The Eyre Affair
London, Hodder, 2001, 373p
This novel is a diamond. It is clever, original and funny. Jasper Fforde's world, where literature is at the peak of popular culture, is irresistible.
The Eyre Affiar is every book-lovers heaven. Fforde has created a world we all want to live in: where books and authors are the centre of society; where museums are bursting with visitors; and where there is even a crime department dedicated to investigating literary mysteries.
Thursday Next, Fforde's main character, is one of these investigators, set opposite the most incredible archetypal villian in Acheron Hades, who claims to be evil just for the sake of being evil. The novel begins with the theft of the manuscript of Martin Chuzzlewit and the creation of a machine that opens a portal into the world inside any novel - the Prose Portal. The line between fiction and reality is blurred, as people are able to step in and out of literary classics, and with the potential to alter the course of the plot.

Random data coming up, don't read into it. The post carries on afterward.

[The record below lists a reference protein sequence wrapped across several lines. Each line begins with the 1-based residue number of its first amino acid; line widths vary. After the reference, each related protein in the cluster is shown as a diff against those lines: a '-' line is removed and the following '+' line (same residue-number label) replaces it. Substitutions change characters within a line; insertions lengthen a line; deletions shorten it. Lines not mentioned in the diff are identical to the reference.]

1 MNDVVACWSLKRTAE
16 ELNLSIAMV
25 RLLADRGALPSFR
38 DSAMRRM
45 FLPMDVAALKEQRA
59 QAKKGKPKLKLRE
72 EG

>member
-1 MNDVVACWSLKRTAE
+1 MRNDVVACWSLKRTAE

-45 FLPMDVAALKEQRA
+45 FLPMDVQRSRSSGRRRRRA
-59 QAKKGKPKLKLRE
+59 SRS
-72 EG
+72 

Fforde's universe is a sort-of alternate reality, where The Crimean War continues to be fought, and Winston Churchill is not a household name, as died from falling out of a tree as a young boy. Central to The Eyre Affair is - yes, you guessed it - Jane Eyre. You need at least some knowledge of the plot of Bronte's classic in order to understand the plot of Fforde's novel. In Thursday Next's world, Jane Eyre is one of the most popular characters in fiction; yet the plot is not what we know it to be. In Fforde's world, Jane Eyre does not return to marry Rochester at the end of the novel, but she chooses to stay with her cousins, the Rivers. But due to the presence of the Prose Portal, alteration seems inevitable.
I would not hesitate in recommending this novel to anyone. Fforde is a genius - knowledgeable, creative and brave. He has embarked upon an incredible mission - to create an ideal world for book-lovers everywhere. And he has succeeded. Now I need more!